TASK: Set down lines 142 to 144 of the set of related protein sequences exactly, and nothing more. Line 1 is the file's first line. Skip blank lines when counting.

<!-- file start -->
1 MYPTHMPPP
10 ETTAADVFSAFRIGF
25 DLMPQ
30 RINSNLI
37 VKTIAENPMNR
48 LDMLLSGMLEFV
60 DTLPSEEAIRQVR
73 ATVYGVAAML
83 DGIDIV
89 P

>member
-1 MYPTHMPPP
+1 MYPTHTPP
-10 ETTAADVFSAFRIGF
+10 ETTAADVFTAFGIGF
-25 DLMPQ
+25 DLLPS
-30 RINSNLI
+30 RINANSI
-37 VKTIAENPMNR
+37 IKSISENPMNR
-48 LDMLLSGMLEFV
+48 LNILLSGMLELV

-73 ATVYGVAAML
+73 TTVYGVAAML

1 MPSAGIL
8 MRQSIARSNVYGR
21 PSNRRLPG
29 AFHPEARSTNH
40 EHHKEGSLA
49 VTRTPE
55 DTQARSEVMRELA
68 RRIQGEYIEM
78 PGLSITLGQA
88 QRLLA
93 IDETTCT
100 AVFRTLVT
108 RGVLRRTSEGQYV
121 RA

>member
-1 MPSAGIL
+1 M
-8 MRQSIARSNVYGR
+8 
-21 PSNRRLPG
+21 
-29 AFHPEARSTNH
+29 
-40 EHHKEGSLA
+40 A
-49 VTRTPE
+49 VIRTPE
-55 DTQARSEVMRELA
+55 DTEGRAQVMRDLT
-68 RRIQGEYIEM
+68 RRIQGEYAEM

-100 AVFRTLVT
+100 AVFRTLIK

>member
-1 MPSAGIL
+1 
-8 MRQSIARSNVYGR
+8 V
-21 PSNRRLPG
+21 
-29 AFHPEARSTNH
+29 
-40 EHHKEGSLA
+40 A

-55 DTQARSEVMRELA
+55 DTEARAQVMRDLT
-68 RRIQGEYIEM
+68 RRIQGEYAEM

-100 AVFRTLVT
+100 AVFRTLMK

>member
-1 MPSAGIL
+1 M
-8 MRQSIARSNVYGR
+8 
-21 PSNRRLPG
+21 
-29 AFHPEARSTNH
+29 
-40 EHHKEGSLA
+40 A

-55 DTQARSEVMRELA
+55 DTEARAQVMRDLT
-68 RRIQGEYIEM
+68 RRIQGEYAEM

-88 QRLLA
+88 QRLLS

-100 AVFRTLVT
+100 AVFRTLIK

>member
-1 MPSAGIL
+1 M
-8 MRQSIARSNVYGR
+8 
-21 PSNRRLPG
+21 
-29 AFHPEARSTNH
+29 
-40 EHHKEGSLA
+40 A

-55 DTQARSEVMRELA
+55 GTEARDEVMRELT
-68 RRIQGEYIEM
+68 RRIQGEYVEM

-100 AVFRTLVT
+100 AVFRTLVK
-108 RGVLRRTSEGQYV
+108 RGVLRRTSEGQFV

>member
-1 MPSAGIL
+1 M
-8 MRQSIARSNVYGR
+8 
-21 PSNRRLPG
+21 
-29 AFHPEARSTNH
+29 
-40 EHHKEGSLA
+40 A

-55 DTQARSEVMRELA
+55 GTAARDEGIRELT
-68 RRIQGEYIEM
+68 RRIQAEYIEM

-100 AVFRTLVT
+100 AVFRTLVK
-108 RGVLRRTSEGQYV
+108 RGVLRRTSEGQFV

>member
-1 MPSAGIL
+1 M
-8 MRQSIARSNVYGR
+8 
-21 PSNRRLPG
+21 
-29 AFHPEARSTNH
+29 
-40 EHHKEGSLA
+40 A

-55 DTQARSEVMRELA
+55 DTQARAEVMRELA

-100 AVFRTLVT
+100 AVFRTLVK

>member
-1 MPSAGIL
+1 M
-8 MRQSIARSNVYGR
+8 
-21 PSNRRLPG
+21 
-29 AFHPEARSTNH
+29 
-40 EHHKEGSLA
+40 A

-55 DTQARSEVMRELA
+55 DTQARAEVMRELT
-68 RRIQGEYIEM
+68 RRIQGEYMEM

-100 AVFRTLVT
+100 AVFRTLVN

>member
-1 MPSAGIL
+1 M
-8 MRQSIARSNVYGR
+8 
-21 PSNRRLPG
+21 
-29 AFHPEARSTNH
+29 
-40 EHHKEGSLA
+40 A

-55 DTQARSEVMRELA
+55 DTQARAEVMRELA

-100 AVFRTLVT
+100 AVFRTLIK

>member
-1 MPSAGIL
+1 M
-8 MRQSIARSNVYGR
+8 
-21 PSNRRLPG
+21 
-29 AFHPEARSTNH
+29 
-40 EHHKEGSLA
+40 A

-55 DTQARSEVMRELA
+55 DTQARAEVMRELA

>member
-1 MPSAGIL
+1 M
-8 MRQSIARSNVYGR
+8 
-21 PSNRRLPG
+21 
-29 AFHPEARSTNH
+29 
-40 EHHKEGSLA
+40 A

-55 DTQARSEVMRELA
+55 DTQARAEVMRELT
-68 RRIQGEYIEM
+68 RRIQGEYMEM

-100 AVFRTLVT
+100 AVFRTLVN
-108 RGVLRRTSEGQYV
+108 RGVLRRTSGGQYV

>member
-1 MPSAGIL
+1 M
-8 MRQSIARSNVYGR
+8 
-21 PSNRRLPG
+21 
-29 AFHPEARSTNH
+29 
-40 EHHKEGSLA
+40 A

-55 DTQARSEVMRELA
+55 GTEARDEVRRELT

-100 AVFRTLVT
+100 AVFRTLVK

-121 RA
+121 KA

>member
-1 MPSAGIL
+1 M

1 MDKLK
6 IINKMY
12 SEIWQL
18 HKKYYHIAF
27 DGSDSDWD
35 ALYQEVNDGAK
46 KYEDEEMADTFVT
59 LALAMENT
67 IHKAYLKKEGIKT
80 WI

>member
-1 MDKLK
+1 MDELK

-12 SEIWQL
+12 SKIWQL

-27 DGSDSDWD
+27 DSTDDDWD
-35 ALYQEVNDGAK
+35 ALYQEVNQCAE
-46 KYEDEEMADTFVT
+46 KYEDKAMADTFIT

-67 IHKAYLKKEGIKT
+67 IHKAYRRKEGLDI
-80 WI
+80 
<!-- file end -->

-40 EHHKEGSLA
+40 A

-55 DTQARSEVMRELA